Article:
By gum, that’s the ticket. It’s not enough to control salt intake, sugary drinks, trans fat, smoking, and rent in New York City — now Mayor Bloomberg wants to limit the number of establishments that sell booze in the interest of forcing New Yorkers to drink less.
The city Health Department’s far-reaching Partnership for a Healthier New York City initiatives proposes to slash the number of establishments in the city that sell booze.
Community “transformation” grants provided under President Obama’s health-care law would help bankroll the effort.
One of the goals listed in the “request for proposal” document to community groups is “reducing alcohol retail outlet (e.g. bar, corner store) density and illegal alcohol,” the document states.
“Talk about a nanny state. Why don’t they just close all the liquor establishments?” quipped Mike Long, a former liquor-store owner in Bay Ridge and head of the state Conservative Party.
“This is absolutely insane. They want to run the retail establishments in New York,” said Long, who likened the effort to the temperance movement of more than a century ago.
Health officials and advocates have also discussed banning liquor advertising seen by millions of straphangers in the transit system.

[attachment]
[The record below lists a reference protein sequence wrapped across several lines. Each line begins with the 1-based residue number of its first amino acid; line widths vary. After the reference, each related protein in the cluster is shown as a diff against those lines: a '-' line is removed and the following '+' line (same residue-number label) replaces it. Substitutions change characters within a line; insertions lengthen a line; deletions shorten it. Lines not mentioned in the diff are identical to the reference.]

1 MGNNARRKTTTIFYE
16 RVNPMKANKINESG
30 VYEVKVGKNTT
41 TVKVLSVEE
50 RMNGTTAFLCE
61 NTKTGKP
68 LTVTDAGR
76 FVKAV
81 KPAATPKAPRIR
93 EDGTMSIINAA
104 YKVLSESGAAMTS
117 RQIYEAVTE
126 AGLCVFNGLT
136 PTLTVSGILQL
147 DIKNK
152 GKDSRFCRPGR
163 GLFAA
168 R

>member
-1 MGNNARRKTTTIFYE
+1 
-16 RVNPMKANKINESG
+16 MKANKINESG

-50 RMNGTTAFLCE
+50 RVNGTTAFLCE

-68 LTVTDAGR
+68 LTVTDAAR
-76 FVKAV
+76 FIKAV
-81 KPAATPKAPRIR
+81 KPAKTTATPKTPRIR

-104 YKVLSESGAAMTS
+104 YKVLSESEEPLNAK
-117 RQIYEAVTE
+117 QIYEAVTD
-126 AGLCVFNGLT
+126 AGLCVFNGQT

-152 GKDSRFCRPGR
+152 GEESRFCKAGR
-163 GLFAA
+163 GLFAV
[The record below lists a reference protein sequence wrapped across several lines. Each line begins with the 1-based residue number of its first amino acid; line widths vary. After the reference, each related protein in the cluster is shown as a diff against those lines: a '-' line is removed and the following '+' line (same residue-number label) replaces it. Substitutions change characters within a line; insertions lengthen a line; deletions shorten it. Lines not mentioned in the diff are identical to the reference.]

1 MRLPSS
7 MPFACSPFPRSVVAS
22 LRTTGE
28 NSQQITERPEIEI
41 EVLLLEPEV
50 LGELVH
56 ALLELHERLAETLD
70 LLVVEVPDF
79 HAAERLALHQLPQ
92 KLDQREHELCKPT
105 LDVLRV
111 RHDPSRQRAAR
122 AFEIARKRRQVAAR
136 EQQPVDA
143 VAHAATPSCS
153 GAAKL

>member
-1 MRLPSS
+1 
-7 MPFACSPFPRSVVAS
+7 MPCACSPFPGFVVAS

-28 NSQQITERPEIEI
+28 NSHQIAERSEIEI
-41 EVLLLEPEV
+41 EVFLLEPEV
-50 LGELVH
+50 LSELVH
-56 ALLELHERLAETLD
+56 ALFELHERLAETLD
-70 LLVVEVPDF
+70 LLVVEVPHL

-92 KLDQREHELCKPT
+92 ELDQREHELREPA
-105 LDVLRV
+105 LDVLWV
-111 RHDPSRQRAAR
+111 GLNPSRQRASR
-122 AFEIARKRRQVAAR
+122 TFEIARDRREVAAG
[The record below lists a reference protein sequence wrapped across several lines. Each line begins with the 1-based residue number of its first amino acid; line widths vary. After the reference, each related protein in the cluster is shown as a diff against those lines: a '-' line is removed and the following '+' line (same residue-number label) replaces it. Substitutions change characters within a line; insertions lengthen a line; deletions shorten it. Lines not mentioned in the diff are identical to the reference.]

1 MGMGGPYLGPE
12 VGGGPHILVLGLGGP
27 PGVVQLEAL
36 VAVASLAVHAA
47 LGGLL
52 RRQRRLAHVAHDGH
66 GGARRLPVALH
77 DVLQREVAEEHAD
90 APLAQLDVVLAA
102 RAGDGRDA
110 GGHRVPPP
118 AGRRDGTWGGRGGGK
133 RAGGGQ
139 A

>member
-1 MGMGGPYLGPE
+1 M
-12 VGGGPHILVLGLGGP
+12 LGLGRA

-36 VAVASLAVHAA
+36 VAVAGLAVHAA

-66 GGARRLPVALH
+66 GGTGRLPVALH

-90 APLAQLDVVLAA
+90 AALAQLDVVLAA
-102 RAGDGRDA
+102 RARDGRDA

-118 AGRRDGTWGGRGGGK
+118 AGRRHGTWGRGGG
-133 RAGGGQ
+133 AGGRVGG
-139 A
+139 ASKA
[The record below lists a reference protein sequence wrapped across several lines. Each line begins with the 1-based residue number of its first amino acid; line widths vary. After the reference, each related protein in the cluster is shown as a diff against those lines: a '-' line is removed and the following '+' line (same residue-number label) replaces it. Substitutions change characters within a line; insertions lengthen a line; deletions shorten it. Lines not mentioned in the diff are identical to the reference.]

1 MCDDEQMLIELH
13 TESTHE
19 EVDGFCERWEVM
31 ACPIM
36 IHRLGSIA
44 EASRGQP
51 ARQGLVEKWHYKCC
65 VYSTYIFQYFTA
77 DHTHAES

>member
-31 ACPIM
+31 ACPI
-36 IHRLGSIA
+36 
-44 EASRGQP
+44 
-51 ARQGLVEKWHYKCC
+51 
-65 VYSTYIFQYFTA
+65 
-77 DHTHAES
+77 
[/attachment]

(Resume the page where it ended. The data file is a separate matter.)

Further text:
“Reduce the exposure to alcohol products and bar advertising and promotion in retail and general (trains, buses, etc.) settings (stores, restaurants, etc”, the department’s document says.
The department yesterday, declined to discuss specifics on how it would implement the controversial proposals
“Partnership for a Healthier New York City.” “Community transformation grants.” This is the language of control — benign at first glance, easy on the ears, leaving a soothing feeling on the lips when uttering them. It is a testament to the elasticity of the bureaucratic mind that it can conjure up these nightmares and coat them with a patina of total normalcy — even necessity.
Should people drink less? In a free society, that would be up to them. In controlled societies, not so much. It is an outgrowth of the drive to nationalize the intimate and globalize the personal that empowers government to believe that it can do anything — as long as they can justify it as being in our interest.